Our new neighbor, Alfonzo (who is renting the Gooch place and lower fields that we—and then Michael—leased for 40 years) put a large group of cows in the lower fields for a few weeks before he put them on the range, and left 10 of them there after he turned out his cows. There’s not much grass in those fields, after being heavily grazed, and his cows are reaching through the fences. The fence between our two places, which we built 44 years ago, is old and tired, so Andrea helped Lynn set 29 new wood posts (with our tractor and post-pounder) in the weakest areas, built some new braces, and re-stretched the wires. Dani and I hiked down in the field to look at their progress. That afternoon they set 16 new posts in the sagging fence above heifer hill, on our upper boundary.

The grass has finally grown enough that we put Chance (granddaughter Heather’s old horse) in the pens below the calving barn to graze, and Molly (Carolyn’s old horse) up in the ditch pasture. Even though Chance’s teeth are so bad he can’t chew hay, he’s able to graze green grass. I dewormed and vaccinated all our horses.

On Monday Andrea came out early morning and we rode Rubbie and Breezie over the low range to check gates and fix fence, and on the way home Rubbie was hurrying down a rocky hill to cross a gully, and twisted her left hind leg. She was immediately very lame, not putting any weight on that leg at all. I led her the rest of the way home, a couple miles, and put DMSO on her stifle joint when we got home.
She was so lame I put her in a small pen, instead of in her regular pen with Veggie—so she won’t have to move around. Her fetlock joint started to swell, so she apparently injured both joints. Our vet came to examine her, and there’s nothing broken, but it may take awhile for the pulled/sprained joints to heal. I’m still putting DMSO on those joints, and giving her “bute” orally, to help reduce the pain and inflammation. Today, 4 days after the injury, she is still very lame, but putting some weight on that leg.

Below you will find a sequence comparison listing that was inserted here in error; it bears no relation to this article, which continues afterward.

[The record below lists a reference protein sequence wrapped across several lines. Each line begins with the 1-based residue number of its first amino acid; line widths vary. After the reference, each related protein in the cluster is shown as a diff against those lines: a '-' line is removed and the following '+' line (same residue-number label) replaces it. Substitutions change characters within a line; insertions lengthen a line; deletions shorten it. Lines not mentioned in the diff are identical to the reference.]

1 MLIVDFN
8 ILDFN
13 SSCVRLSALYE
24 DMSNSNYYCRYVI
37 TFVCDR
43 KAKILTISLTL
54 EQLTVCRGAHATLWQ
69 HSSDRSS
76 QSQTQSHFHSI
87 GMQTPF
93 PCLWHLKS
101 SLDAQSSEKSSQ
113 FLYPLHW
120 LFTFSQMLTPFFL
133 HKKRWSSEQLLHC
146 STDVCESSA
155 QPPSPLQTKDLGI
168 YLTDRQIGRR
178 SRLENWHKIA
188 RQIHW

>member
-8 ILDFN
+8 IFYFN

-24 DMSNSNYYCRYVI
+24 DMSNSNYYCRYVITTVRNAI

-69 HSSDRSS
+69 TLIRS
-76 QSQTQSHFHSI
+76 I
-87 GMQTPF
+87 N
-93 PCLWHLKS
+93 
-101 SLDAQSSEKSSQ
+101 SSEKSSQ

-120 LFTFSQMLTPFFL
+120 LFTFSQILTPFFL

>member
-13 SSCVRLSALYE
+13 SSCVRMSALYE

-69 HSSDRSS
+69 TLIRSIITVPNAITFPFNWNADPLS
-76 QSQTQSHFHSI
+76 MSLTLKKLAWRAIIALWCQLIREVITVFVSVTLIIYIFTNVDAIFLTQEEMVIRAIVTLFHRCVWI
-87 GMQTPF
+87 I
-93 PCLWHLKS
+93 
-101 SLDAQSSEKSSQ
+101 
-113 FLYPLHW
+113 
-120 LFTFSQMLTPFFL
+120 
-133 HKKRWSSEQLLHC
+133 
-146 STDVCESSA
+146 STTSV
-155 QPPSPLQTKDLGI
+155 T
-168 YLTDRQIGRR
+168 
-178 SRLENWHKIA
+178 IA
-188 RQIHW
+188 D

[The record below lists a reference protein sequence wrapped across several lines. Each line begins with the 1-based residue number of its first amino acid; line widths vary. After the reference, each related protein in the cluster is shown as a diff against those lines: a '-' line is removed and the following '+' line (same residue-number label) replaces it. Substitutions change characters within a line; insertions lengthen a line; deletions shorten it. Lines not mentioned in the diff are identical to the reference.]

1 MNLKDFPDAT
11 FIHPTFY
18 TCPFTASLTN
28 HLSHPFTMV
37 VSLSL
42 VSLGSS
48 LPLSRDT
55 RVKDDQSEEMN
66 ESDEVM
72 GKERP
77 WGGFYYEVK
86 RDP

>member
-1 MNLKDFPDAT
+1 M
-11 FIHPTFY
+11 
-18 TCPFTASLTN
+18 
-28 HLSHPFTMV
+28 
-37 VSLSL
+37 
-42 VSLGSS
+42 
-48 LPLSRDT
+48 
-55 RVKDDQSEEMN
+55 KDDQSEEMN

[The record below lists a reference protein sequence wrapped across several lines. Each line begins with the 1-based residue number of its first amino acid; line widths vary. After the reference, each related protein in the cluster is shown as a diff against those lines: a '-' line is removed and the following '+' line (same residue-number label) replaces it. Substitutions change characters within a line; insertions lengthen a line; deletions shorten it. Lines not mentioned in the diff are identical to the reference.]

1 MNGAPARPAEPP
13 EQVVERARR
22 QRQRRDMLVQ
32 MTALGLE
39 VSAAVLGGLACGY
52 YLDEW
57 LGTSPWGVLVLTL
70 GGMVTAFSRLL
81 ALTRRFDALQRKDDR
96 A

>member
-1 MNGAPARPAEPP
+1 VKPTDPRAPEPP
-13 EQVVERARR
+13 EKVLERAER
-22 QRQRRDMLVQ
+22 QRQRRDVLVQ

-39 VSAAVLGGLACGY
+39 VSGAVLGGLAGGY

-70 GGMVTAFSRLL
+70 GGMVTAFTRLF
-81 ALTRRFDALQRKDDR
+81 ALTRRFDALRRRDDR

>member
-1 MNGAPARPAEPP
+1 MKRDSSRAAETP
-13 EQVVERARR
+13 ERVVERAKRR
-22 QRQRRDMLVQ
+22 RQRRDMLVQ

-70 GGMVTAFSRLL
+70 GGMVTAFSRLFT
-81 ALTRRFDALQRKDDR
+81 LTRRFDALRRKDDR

Yesterday Andrea helped Lynn put an electric fence across the field below our house. Today we’ll put our cows down there, on the side that gets too boggy to cut for hay, and we’ll let them graze it. They will be happy to finally have some grass and we can quit feeding hay! It’s been a very long, long winter and slow spring.

Tuesday, June 5, 2012


MARCH 25, 2011 – We had a lot of wet, stormy weather last week. We left Cub Cake and her new calf in the open-front barn a couple days so they’d be out of the wet snow and wind, then put them in one of the outdoor pens where there’s a windbreak. Last weekend Andrea’s friend Rick helped Lynn replace 2 heavy panels with metal gates. It’s nice to have swinging gates into those 2 fields; we no longer have to break our backs trying to open and close those old pole panels!On Wednesday Rosalee (a 4 year old cow) calved about 3 a.m. in the maternity pen. Her calf had nursed and was fairly dry by daylight when we moved them to one of the side pens. Later that morning we moved the cows down from the field above the house and sorted a few more (that look like they’ll be calving soon) into the maternity pen, and put the rest below the lane again.